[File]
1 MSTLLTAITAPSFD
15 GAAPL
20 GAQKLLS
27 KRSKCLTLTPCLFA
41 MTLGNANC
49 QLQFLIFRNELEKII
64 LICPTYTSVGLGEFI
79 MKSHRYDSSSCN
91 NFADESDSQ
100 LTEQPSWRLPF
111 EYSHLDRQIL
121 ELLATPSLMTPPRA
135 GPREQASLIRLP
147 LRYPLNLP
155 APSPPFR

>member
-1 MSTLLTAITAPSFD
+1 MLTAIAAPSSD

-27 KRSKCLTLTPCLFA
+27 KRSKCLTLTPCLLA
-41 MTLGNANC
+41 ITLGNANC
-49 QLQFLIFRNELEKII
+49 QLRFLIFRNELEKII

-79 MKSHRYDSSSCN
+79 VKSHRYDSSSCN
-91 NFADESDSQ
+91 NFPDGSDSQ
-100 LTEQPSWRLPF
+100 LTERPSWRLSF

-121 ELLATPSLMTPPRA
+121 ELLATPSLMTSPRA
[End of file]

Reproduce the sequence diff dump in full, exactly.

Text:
1 MSTLLTAITAPSFD
15 GAAPL
20 GAQKLLS
27 KRSKCLTLTPCLFA
41 MTLGNANC
49 QLQFLIFRNELEKII
64 LICPTYTSVGLGEFI
79 MKSHRYDSSSCN
91 NFADESDSQ
100 LTEQPSWRLPF
111 EYSHLDRQIL
121 ELLATPSLMTPPRA
135 GPREQASLIRLP
147 LRYPLNLP
155 APSPPFR

>member
-1 MSTLLTAITAPSFD
+1 MLTAIAAPSSD

-27 KRSKCLTLTPCLFA
+27 KRSKCLTLTPCLLA
-41 MTLGNANC
+41 ITLGNANC
-49 QLQFLIFRNELEKII
+49 QLRFLIFRNELEKII

-79 MKSHRYDSSSCN
+79 VKSHRYDSSSCN
-91 NFADESDSQ
+91 NFPDGSDSQ
-100 LTEQPSWRLPF
+100 LTERPSWRLSF

-121 ELLATPSLMTPPRA
+121 ELLATPSLMTSPRA